2024-01-02: Site is back on track, self-hosted on a rpi because you get the Internet you fund.

GLOBAL UUID DATABASE - 446140 UUID, 1193564 comments.

World's most complete UUID database.

Check the /blog/ !

Last UUIDs added:

Top 10 UUIDs :

10 random UUIDs from the database :

What it this website ?

This website is the world most complete annotated UUID database, which happens to be an index of all the numbers between 0 and 2^128.
Not all the numbers between 0 and 2^128 are RFC4122-compliant, but all are welcome in my database.
Various uses can be made of the data in here : This database started on 2018-01-01, made with dedication by your neighbourly django adept.
As of 2024-01-25, this is very much still alive, even if the time I can invest in computers when I'm not paid for that is inversely proportional to numerous things out there. Hey, at least it's back online and should stay so for a while, right ?

How could I contribute ?"

Well, you could just add some UUID to the database !
It's pretty simple, since the UUID annotation form is presented on every UUID page. You just have to access the UUID page, the URL should be https://uuid.pirate-server.com/<UUID>. Then:
  1. Fill the UUID name, something useful and short.
  2. Eventually, put some comments on the context, your sources (URL), etc.
  3. Feel free to sign your contribution using the "author" field in the form.
And sumbit !
You can as well use the following cURL command line :
  uuid="put an actual uuid here";
  title="my super uuid";
  details="some comments, like: it's a cool uuid";
  author="my acquisition script";
  email="hello"; # advanced anti-noise technique
  curl --referer "https://uuid.pirate-server.com/$uuid" -XPOST --data "title=${title}&details=${details}&author=${author}&email=${email}" https://uuid.pirate-server.com/comment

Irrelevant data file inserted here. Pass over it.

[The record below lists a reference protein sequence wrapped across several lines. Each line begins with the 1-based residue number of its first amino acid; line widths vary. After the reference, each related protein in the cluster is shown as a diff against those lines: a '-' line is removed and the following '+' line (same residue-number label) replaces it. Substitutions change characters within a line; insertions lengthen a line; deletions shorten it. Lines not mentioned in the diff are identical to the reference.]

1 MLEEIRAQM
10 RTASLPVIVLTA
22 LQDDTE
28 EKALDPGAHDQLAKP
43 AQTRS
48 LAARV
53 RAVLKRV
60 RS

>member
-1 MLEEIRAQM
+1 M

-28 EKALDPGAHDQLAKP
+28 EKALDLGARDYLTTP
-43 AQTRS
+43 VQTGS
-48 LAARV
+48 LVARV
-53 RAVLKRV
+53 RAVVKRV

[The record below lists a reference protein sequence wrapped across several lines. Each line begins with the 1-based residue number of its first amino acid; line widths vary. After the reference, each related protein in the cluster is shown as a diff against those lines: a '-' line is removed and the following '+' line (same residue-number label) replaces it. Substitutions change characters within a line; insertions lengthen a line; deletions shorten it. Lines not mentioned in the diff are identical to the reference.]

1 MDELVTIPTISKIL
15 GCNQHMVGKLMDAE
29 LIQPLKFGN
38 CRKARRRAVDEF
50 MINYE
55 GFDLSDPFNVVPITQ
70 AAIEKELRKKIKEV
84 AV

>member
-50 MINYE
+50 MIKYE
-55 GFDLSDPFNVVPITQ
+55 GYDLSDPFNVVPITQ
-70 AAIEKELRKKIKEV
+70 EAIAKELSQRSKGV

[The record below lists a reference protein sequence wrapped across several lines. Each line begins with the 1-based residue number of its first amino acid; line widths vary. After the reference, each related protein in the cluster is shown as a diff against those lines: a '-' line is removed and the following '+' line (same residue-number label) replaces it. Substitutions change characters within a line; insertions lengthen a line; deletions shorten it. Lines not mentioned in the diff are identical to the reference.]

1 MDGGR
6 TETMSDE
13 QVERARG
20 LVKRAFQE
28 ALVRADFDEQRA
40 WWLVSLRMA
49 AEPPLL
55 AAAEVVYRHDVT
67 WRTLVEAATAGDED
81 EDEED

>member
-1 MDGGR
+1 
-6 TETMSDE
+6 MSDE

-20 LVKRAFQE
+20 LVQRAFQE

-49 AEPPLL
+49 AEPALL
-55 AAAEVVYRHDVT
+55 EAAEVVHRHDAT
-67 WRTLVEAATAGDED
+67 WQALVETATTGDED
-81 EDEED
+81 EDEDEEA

Another thing to know while contributing, is that the best-ranked comment gets elected as UUID name, so if you find the authoritative name for some UUID, feel free to upvote yours.

What is an UUID ?

There are a lot of links below, but if you're reading this you might want the definition right now. UUID are 128 bits identifiers, concieved to be globally unique (hence the other name for those identifiers, Globally Unique IDentifier, GUID). Their generation does not require any form of central registration authority.
Their uniqueness is mostly based on the entropy embedded in the 128 bits, slightly lower than 128 bits for UUID respecting the specification, which have some bits reserved for the version.
Possible UUID versions : The UUID specification defines several parts for the hexadecimal representation of the 128 bits : Each of those fields can have its own section, let's begin with the most important one, trivially visible, the time-high-and-version field, which is visible in the middle of an UUID.

Version and Variant

The Variant of an UUID is the number of non-zero bits in the second half of the UUID, which is after the bit 64, or starting at the first MSB of the 9th byte. (I need to check those offsets with the endianness issues). Possible values are : The Version of an UUID is stored as an uint4 in the first nibble of the 7th byte, which is the first character of the middle field in the hexadecimal representation of an UUID. The allowed versions have been listed above, and nothing above 5 should be seen. It's worth mentioning that most of the valid UUID I collected in the database were UUIDv1 (based on time and MAC) and UUIDv4 (random).
Excellent snippets from the cryptanalysis linked below
The UUID version is defined     : Ui [7] = ( Ci [7] & 0x0F ) | 0x40.    
Identifies belonging to RFC 4122: Ui [9] = ( Ci [9] & 0x3F ) | 0x80.  
The Java documentation claims that "Variant 2" UUID are "Leach-Salz", but have the good property of listing the bitmasks :
The layout of a variant 2 (Leach-Salz) UUID is as follows:
The most significant long consists of the following unsigned fields:

0xFFFFFFFF00000000 time_low
0x00000000FFFF0000 time_mid
0x000000000000F000 version
0x0000000000000FFF time_hi

The least significant long consists of the following unsigned fields:
0xC000000000000000 variant
0x3FFF000000000000 clock_seq


There is only one, the NIL UUID : 00000000-0000-0000-0000-000000000000 Nil UUID microsoft .



The timestamps embedded in the UUIDv1 and UUIDv2 are 60bit timestamps, they should be the number of 100-nanosecond intervals between the generation time and 1582-10-15 00:00:00, date of the Gregorian reform of the Christian calendar.
Because Microsoft chose the 1601-01-01 00:00:00, date of the first 400-year cycle reset of the newly-applied Gregorian calendar, some UUID have been shifted by 17 years, 1 month and 15 days.
Finally, because the UNIX epoch started on 1970-01-01 00:00:00, some UUID have been miscalculated using the latter timestamp as starting point, hence having an offset of 470 years.